Even though Mr. and Mrs. Baumgartner are busy enough that they require a nanny to take care of the children they already do have, they have applied for a foster child, which they plan to adopt. This is why they were initially hesitant to boink Gretchen -- they know that they will be monitored very closely by CPS to make sure that they are taking care of the child well. But since this is a work of erotic fiction, good parenting can be damned so long as there's sex involved!
I have no words to describe this book. It is terrible, but I've come to expect that from erotica as a whole. It is a sad fact of life when good fiction becomes the exception, and not the rule, in a genre.
A lot of people have compared Anne Stuart's Ice series to my IMA series (specifically CLOAK AND DAGGER), and have said that the antihero of BLACK ICE (Bastien Toussaint) was a lot like my own Michael Boutilier.
Well, that intrigued me.
I've read Anne Stuart's work before, mostly her historicals, and a couple of her gothics, so I was curious to see what she would do with the theme of espionage and murderous assassins.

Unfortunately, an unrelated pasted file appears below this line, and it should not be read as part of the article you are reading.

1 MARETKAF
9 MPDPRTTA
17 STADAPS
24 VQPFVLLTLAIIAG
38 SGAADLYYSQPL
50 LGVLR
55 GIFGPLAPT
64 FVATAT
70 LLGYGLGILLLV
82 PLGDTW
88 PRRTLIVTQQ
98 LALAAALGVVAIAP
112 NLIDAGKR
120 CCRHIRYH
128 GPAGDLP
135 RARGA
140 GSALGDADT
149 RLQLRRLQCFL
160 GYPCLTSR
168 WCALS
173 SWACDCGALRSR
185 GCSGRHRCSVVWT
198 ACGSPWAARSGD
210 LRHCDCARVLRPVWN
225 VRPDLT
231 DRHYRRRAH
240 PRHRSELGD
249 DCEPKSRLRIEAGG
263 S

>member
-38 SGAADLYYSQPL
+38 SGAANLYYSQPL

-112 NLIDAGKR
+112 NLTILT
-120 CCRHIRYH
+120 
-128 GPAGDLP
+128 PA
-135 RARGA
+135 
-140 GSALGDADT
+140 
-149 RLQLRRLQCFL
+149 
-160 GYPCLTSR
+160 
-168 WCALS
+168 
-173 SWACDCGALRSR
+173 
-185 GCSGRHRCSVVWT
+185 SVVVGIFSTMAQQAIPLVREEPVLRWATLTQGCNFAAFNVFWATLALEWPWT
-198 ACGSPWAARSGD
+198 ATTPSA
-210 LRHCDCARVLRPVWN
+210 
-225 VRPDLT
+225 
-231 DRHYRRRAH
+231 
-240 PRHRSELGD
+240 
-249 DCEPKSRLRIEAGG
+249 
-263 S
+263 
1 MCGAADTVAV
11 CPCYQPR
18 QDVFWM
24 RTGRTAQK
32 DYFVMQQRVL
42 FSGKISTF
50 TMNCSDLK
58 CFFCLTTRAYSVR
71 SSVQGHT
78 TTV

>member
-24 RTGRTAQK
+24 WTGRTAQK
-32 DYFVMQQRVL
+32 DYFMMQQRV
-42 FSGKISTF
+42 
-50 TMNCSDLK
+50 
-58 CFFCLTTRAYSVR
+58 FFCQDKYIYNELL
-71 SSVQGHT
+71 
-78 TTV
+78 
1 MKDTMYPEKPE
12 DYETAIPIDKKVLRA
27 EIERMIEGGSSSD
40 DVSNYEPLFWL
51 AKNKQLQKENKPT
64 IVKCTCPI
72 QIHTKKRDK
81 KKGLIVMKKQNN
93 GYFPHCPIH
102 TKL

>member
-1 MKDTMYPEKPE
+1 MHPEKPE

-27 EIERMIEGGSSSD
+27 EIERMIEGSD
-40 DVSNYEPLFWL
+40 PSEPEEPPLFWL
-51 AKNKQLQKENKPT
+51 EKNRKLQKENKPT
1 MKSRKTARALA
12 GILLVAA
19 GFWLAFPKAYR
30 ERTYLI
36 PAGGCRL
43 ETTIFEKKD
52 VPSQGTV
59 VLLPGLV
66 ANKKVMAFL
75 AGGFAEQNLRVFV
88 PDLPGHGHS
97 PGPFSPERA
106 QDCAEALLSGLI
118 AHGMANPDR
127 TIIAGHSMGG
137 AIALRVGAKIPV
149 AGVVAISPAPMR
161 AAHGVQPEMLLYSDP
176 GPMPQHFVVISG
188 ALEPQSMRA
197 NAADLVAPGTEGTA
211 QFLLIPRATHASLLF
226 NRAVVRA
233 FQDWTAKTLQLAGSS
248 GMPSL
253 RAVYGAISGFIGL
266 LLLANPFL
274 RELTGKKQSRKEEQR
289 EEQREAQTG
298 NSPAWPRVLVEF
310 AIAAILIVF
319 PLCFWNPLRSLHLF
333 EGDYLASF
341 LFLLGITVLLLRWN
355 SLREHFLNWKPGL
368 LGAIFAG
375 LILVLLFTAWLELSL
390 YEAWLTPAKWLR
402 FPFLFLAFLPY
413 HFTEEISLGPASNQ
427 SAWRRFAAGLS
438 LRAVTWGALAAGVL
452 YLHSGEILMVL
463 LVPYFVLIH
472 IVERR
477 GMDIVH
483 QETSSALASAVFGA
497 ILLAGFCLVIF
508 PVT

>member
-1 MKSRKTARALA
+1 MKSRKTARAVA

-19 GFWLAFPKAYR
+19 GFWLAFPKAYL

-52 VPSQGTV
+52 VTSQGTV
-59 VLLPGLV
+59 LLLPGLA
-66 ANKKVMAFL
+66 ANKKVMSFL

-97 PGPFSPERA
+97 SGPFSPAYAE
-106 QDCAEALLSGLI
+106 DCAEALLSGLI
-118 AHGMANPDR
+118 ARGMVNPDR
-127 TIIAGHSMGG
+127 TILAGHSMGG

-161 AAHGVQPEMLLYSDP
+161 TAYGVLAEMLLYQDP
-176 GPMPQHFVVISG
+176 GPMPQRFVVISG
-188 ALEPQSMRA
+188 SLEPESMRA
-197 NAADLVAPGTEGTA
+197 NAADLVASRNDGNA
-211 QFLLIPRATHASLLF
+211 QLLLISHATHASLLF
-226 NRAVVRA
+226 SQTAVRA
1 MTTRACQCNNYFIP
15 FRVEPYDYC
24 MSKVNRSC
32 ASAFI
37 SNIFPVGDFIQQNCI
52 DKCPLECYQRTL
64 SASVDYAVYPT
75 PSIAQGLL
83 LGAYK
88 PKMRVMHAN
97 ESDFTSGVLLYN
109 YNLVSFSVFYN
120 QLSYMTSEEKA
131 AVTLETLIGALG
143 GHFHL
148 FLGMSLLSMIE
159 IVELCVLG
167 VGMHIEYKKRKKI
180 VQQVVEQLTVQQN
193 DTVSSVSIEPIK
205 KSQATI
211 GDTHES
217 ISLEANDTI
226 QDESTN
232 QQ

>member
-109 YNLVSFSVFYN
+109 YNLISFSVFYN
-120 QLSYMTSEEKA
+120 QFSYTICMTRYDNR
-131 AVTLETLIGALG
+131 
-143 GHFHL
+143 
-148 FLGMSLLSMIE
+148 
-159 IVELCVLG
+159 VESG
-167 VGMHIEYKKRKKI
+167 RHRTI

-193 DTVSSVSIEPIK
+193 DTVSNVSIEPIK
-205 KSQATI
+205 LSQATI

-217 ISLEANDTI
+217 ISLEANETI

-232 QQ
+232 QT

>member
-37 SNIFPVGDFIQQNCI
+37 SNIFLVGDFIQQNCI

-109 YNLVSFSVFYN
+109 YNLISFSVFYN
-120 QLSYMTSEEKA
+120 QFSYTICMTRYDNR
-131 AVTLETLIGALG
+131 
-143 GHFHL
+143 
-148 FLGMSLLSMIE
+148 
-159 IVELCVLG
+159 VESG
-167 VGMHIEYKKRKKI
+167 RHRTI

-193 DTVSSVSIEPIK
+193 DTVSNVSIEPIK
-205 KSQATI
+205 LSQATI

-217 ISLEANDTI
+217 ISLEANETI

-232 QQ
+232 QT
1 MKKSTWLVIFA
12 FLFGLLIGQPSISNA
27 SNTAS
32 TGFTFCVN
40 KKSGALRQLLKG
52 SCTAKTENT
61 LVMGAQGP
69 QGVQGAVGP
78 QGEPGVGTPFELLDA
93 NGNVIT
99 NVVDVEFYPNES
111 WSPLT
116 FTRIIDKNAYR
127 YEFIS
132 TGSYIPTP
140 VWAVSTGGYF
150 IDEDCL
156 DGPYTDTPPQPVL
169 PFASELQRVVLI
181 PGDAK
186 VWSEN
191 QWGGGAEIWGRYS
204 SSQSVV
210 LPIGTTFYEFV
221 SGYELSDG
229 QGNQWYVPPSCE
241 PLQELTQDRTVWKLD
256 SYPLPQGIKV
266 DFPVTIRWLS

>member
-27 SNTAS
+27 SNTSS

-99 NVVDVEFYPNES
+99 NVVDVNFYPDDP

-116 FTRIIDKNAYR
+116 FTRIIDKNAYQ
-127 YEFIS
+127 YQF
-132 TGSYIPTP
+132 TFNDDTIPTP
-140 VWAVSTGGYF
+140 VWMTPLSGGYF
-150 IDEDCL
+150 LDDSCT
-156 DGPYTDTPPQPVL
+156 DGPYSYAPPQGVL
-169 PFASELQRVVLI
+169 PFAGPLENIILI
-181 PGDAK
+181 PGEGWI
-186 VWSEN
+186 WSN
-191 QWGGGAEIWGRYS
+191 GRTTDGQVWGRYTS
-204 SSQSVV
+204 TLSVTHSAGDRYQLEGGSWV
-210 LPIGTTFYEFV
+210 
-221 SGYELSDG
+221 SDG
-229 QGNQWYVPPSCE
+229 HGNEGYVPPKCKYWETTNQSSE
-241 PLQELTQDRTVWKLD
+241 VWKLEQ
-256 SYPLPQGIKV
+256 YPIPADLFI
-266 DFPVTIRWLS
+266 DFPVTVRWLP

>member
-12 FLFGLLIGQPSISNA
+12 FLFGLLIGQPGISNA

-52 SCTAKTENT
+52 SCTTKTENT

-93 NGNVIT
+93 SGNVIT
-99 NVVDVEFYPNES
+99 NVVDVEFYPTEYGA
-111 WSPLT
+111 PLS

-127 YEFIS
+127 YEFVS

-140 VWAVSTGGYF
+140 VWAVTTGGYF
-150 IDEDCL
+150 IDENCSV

First, I should point out that this book does have rape and torture. The H doesn't torture the heroine -- not physically, anyway -- but he does rape her. Sort of. It's dubious-consent of the "no-no-yes!" variety. Make of that what you will. But if you have triggers you might want to steer clear of this book as a matter of principle.
For a mainstream romance novel, this is pretty gritty. Most of the graphic stuff is alluded to, which is probably why the publishers gave it the okay, but I was still pretty surprised to see something like this from MIRA, which is usually pretty light and fluffy.
Chloe Underwood is a polyglot with a passion for languages. Her interests have brought her to France, where she makes a small but livable amount of money by translating French children's books into English. She lives with her roommate, a woman of the world named Sylvia, who offers Chloe a far better job -- going to a secluded estate and translating for a bunch of rich grocery importers.